The Leeds International Piano Competition is a world-renowned music event. It has been running for 58 years, and such is its importance that it attracts over 1 million online views across more than 190 countries.
- “Floating Pianos” (Photo left : Paul Maguire) is a sculpture featuring three upright pianos cut in half on an angle. These appear to be floating, or maybe sinking, into the ground. Location: Briggate.
- “The Elephant in the Room” (Photo right: Anthony Ravelo) creates the impression of giant tusks highlighting the past suffering of the elephant in the supply of ivory to the piano industry. Location: Cookridge Street.
Initial rounds of the piano competition take place at various locations around the world, with heat winners competing in the finals in Leeds (UK) this September.
- “Piano Cube” (Photo: Anthony Ravelo) is made from six upright pianos, and balances on a single point with the message “think outside the box”. Location: Trinity Leeds.
To celebrate the competition, organisers have planned a series of piano-related events across the city. One of these is the Leeds Piano Trail.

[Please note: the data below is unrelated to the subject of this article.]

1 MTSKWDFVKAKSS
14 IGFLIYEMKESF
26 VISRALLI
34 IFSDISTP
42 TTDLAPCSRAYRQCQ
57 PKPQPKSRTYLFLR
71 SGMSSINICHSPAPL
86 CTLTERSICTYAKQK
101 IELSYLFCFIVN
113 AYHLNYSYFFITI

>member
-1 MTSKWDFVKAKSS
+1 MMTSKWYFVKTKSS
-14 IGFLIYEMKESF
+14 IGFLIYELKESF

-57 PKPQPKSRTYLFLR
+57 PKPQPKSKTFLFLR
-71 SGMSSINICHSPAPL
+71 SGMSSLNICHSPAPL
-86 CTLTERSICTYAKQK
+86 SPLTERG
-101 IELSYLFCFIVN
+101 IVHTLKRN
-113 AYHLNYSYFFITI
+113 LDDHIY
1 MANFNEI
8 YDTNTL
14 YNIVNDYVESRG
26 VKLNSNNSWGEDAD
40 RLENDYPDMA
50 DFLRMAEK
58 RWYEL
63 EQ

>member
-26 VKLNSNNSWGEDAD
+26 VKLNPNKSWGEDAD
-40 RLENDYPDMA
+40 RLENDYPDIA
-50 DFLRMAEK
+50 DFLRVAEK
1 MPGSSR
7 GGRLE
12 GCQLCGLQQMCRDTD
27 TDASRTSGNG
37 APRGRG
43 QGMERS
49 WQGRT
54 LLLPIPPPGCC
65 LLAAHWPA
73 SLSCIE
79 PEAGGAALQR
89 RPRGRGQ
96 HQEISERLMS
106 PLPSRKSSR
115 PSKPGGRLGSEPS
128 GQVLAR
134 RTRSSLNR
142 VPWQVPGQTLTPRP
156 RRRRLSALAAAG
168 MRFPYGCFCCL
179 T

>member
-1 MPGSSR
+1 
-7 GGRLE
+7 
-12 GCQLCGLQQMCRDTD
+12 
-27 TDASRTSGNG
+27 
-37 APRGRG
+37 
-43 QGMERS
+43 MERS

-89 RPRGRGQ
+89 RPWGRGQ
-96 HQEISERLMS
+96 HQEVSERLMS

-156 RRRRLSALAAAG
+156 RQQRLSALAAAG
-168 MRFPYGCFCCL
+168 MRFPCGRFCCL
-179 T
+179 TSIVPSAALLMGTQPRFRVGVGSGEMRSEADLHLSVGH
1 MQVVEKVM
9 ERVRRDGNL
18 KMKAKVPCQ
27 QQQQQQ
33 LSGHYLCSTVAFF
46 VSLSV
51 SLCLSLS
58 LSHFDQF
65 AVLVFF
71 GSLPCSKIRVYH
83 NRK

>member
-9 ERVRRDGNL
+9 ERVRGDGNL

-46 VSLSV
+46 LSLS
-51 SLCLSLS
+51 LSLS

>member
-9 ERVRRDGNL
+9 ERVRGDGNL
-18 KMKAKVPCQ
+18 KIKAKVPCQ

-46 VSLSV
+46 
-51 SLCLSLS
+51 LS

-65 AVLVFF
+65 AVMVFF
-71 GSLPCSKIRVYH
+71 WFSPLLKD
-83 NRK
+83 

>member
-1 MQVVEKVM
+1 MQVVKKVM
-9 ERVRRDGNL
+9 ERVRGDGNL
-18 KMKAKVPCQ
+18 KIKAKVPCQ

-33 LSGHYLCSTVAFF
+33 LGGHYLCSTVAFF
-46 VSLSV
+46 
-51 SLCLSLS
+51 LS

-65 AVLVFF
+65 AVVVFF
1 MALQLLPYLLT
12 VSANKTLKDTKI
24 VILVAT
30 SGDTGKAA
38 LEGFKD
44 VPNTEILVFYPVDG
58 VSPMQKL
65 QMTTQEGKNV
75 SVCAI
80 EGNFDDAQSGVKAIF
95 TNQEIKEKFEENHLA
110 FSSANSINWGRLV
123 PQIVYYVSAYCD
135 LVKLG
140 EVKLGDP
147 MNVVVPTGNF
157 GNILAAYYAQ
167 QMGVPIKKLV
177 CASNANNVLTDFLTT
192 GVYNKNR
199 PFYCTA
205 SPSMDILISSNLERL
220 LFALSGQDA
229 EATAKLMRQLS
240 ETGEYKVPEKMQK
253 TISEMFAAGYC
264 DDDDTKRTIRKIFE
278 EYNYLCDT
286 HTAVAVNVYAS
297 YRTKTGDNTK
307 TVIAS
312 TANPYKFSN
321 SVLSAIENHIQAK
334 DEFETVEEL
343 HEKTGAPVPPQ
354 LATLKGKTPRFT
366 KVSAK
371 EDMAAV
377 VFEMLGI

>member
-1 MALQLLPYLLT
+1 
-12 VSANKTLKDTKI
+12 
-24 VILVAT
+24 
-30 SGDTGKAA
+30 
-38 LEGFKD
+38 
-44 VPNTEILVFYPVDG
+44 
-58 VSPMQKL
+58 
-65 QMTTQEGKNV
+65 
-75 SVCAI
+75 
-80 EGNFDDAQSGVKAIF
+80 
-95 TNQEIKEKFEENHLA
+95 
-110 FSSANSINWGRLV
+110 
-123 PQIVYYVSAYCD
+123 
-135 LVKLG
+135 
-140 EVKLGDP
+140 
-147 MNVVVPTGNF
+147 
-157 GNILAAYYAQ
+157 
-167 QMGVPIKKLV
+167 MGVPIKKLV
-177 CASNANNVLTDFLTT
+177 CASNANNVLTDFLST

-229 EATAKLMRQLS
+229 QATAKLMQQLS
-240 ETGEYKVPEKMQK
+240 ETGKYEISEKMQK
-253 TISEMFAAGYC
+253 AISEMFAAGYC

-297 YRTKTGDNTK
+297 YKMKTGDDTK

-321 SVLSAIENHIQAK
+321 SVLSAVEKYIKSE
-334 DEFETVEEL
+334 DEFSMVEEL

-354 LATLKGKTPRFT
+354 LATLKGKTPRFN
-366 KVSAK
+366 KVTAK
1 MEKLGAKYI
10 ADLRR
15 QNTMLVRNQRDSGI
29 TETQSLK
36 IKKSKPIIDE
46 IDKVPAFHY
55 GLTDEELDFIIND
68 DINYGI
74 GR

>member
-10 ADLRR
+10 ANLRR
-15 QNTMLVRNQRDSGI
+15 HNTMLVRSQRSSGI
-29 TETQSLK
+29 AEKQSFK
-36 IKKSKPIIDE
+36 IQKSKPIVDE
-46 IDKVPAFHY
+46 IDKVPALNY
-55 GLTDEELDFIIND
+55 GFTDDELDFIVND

For the duration of the festival, a unique series of installations featuring ten sculptures made entirely from up-cycled pianos will appear across the city.
- “The Sounds of Time” (Photo: Anthony Ravelo) is a grand piano that has had much of the treble end sand blasted away exposing the instrument’s inner workings. Location: Kirkgate Market.
These sculptures have been created by the critically acclaimed artists’ collective known as Pianodrome. Eleven other pianos, transformed into playable artworks by local-based artists and community groups, appear alongside the sculptures.
Pianodrome is based in Edinburgh, and takes its name from its original creation ‘The Pianodrome” — the world’s first 100-seater amphitheatre constructed entirely from unwanted pianos.
- “Power to the People” (Photo: Anthony Ravelo) is a grand piano with a large megaphone sitting atop the closed lid, amplfying the pianist’s voice at the expense of the piano’s sound. Location: Mandela Gardens.
Pianos and sculptures are dotted around the city’s key locations and feature in a series of special events. These include: free piano lessons; a night walk around the various placements; a construction workshop; a piano-planting session (using a piano as the “garden”), and much more.
The Leeds Piano Trail brings the piano out from the concert hall and onto the streets for all to enjoy.
The above images show just a few of the unique sculptures and instruments. For more information go to the Leeds Piano Trail website.
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